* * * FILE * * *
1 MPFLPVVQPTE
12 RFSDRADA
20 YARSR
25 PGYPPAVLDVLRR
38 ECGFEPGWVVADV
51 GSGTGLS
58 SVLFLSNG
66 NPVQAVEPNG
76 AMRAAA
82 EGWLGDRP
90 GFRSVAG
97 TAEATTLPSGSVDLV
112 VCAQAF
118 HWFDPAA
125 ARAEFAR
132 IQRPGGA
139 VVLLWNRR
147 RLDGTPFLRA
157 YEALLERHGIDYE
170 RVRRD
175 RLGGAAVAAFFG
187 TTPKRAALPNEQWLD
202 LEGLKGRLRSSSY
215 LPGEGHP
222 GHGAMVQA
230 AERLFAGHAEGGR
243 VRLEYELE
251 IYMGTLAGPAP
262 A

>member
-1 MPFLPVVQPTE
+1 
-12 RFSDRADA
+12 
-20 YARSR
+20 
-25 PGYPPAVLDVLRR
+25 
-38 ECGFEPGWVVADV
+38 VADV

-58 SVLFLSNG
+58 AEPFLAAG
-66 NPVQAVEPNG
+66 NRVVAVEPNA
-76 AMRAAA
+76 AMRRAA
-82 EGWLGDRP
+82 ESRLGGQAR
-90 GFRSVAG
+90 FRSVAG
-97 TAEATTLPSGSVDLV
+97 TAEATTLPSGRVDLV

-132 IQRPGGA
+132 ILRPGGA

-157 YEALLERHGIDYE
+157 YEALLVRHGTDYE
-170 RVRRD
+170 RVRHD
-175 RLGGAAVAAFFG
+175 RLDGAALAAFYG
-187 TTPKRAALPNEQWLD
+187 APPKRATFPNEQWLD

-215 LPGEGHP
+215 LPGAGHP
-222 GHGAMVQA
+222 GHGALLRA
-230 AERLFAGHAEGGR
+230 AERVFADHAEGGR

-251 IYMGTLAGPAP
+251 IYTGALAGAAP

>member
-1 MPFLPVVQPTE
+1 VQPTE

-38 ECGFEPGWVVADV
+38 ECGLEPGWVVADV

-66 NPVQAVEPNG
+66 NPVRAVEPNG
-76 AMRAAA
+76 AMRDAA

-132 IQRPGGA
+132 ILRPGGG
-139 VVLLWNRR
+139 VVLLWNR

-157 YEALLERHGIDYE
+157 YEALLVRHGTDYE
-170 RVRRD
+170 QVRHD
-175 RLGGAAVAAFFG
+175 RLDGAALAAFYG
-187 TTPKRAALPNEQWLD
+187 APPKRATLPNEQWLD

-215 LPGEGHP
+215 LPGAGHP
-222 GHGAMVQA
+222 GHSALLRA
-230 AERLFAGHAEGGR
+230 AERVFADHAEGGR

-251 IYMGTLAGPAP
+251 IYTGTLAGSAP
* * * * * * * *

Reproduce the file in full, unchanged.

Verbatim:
1 MPFLPVVQPTE
12 RFSDRADA
20 YARSR
25 PGYPPAVLDVLRR
38 ECGFEPGWVVADV
51 GSGTGLS
58 SVLFLSNG
66 NPVQAVEPNG
76 AMRAAA
82 EGWLGDRP
90 GFRSVAG
97 TAEATTLPSGSVDLV
112 VCAQAF
118 HWFDPAA
125 ARAEFAR
132 IQRPGGA
139 VVLLWNRR
147 RLDGTPFLRA
157 YEALLERHGIDYE
170 RVRRD
175 RLGGAAVAAFFG
187 TTPKRAALPNEQWLD
202 LEGLKGRLRSSSY
215 LPGEGHP
222 GHGAMVQA
230 AERLFAGHAEGGR
243 VRLEYELE
251 IYMGTLAGPAP
262 A

>member
-1 MPFLPVVQPTE
+1 
-12 RFSDRADA
+12 
-20 YARSR
+20 
-25 PGYPPAVLDVLRR
+25 
-38 ECGFEPGWVVADV
+38 VADV

-58 SVLFLSNG
+58 AEPFLAAG
-66 NPVQAVEPNG
+66 NRVVAVEPNA
-76 AMRAAA
+76 AMRRAA
-82 EGWLGDRP
+82 ESRLGGQAR
-90 GFRSVAG
+90 FRSVAG
-97 TAEATTLPSGSVDLV
+97 TAEATTLPSGRVDLV

-132 IQRPGGA
+132 ILRPGGA

-157 YEALLERHGIDYE
+157 YEALLVRHGTDYE
-170 RVRRD
+170 RVRHD
-175 RLGGAAVAAFFG
+175 RLDGAALAAFYG
-187 TTPKRAALPNEQWLD
+187 APPKRATFPNEQWLD

-215 LPGEGHP
+215 LPGAGHP
-222 GHGAMVQA
+222 GHGALLRA
-230 AERLFAGHAEGGR
+230 AERVFADHAEGGR

-251 IYMGTLAGPAP
+251 IYTGALAGAAP

>member
-1 MPFLPVVQPTE
+1 VQPTE

-38 ECGFEPGWVVADV
+38 ECGLEPGWVVADV

-66 NPVQAVEPNG
+66 NPVRAVEPNG
-76 AMRAAA
+76 AMRDAA

-132 IQRPGGA
+132 ILRPGGG
-139 VVLLWNRR
+139 VVLLWNR

-157 YEALLERHGIDYE
+157 YEALLVRHGTDYE
-170 RVRRD
+170 QVRHD
-175 RLGGAAVAAFFG
+175 RLDGAALAAFYG
-187 TTPKRAALPNEQWLD
+187 APPKRATLPNEQWLD

-215 LPGEGHP
+215 LPGAGHP
-222 GHGAMVQA
+222 GHSALLRA
-230 AERLFAGHAEGGR
+230 AERVFADHAEGGR

-251 IYMGTLAGPAP
+251 IYTGTLAGSAP